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Discussion Starter · #1 ·
Somehow I just assumed this column was exclusively for auto pistols and I don't have much to contribute in that field. But, I do have, and have had some Colts, and you've left yourself open. So..

My first revolver was a Colt New Service. I bought it through mail-order when I was a youngster. It was a commercial model, not a M-1917, that was once a Canadian Mounties gun, in .455 Eley. It had been reworked into .45 Colt. My first reloads were the wax bullet loads as my mother would not allow live .45 ammunition to be shot in the house. My shooting range was my bedroom, shooting into the open closet using a cardboard box and newspaper for a bullet trap. I still have a fondness for the old New Service.

Following that gun I went through several Colt M-1917 .45 ACP revolvers.

I bought a .22 Officers Model Match when I got into bullseye competion. For a brief period I had matched .22 and .38 Officers Models. I got as far as a Sharpshooter rating before dropping out of bullseye competition.

Another Colt was one of the early two-tone Frontier Scout .22 Single Actions. This gun was not an expensive one, and plain fixed sights, but accounted for its share of squirrels. It was one of the best squirrel guns I ever had.

I acquired a Colt Gold Cup .45 ACP that I really liked except for losing so much brass. This gun was a dandy gun for potting crows out to about seventy five yards or so. I used Winchester Silvertips for that, and they opened up on those birds.

My Colts are gone now, except for a customized .357 Magnum Single action and a .45 Colt New Frontier. The .357 Magnum suffered a stretched top strap which I had to have realigned, so now use it only as a .38 Special. It has sentimental value to me, so won't part with it.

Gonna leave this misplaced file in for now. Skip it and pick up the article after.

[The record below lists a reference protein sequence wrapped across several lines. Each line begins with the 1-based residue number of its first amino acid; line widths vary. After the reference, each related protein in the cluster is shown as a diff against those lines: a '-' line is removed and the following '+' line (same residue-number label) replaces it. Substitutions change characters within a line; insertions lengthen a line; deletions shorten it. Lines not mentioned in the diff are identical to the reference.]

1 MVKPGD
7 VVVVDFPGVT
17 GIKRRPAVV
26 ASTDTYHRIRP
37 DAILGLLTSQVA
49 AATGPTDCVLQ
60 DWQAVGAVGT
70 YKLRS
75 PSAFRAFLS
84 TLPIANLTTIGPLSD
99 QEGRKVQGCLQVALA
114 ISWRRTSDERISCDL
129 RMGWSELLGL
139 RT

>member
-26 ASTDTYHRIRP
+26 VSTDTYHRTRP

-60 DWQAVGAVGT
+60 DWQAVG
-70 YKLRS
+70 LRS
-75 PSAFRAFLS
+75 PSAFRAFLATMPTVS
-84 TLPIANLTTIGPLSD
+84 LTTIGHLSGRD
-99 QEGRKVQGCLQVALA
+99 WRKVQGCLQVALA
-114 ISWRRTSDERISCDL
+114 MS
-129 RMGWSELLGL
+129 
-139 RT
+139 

So, for what its worth, those are my Colt guns I've been through.

Bob Wright
 

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Discussion Starter · #2 ·
And of all things, I forgot the Python. I had a 6" blue early 1970s vintage. I traded it because the Single Action became available and I didn't have the funds then to buy it outright. I loaned the Python to my son-in-law when his Dan Wesson blew out the side plate, and he took a couple of groundhogs with it.

Bob Wright
 

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Discussion Starter · #4 ·
I never worry about hurting the value of a six gun. Like a new car, the value drops the minute you walk out the door with it. Its not apt to increase in value during your lifetime. I'll continue to buy for their enjoyment for the here and now.

Bob Wright
 

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First Colt was the second gun I ever bought. It was a Commander .45acp model which I could not shoot well. This was in the 1970's and I followed it with a used New Fronter in .22lr. Traded them for who knows what now!
I later in the 1970's bought and have kept a last generation Woodsman (new) in 4 inch; a Colt SAA in .45 colt (later and sadly traded away); Colt New Frontier in .45 colt, 7.5 inch (never fired); Colt Government xse in 45 acp. And for Christmas last a Colt New Service in .44spec, 5 1/2 inch, reblued and the frame date is 1917 but barrel has a 1926 patent date so I assume it is a "parts gun" but it shoots well in sa but double action is real hard. And finally a few days ago I got hold of a Colt Anaconda in .45 colt, 6 inch ss and it's great (papers and all). Had to trade a lot for the Anaconda but that's life. I also collect S&W--but that's another story. Comments?
 
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